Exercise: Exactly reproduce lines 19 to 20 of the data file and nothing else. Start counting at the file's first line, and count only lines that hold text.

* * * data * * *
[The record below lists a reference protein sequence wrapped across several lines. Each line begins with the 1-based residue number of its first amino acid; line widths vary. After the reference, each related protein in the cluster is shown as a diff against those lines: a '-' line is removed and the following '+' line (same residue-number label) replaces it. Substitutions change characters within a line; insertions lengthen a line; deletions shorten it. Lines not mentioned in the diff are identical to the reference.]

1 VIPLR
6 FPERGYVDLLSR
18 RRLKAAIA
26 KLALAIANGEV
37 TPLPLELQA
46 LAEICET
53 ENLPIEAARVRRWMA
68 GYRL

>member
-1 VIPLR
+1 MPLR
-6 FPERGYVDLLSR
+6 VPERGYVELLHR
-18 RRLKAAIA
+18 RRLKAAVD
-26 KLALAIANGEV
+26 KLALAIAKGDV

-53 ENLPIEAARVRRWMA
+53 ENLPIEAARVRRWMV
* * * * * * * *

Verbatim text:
-53 ENLPIEAARVRRWMA
+53 ENLPIEAARVRRWMV